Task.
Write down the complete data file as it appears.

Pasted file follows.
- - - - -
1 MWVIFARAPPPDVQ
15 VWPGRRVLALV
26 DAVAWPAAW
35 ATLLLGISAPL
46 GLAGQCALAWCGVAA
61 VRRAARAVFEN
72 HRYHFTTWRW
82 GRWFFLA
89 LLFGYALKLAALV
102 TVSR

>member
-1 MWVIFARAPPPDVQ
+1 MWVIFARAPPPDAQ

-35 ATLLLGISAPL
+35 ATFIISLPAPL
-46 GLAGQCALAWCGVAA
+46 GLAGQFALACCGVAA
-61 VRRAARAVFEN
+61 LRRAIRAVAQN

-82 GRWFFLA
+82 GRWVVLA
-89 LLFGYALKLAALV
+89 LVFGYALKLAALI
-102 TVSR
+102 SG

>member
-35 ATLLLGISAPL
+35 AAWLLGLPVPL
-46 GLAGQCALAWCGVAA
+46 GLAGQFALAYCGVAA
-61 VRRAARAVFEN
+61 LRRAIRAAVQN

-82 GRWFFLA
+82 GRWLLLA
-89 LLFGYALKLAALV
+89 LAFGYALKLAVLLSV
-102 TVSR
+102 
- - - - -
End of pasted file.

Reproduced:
1 MWVIFARAPPPDVQ
15 VWPGRRVLALV
26 DAVAWPAAW
35 ATLLLGISAPL
46 GLAGQCALAWCGVAA
61 VRRAARAVFEN
72 HRYHFTTWRW
82 GRWFFLA
89 LLFGYALKLAALV
102 TVSR

>member
-1 MWVIFARAPPPDVQ
+1 MWVIFARAPPPDAQ

-35 ATLLLGISAPL
+35 ATFIISLPAPL
-46 GLAGQCALAWCGVAA
+46 GLAGQFALACCGVAA
-61 VRRAARAVFEN
+61 LRRAIRAVAQN

-82 GRWFFLA
+82 GRWVVLA
-89 LLFGYALKLAALV
+89 LVFGYALKLAALI
-102 TVSR
+102 SG

>member
-35 ATLLLGISAPL
+35 AAWLLGLPVPL
-46 GLAGQCALAWCGVAA
+46 GLAGQFALAYCGVAA
-61 VRRAARAVFEN
+61 LRRAIRAAVQN

-82 GRWFFLA
+82 GRWLLLA
-89 LLFGYALKLAALV
+89 LAFGYALKLAVLLSV
-102 TVSR
+102 